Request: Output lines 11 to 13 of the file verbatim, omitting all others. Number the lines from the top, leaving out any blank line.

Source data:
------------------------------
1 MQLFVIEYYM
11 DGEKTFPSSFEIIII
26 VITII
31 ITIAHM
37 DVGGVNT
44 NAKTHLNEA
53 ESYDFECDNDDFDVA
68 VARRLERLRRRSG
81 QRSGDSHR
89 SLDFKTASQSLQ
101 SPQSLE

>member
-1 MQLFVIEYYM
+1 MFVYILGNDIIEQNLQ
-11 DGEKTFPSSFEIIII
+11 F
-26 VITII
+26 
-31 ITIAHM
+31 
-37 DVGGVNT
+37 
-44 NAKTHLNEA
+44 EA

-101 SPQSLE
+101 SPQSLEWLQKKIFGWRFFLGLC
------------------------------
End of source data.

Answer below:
101 SPQSLE

>member
-1 MQLFVIEYYM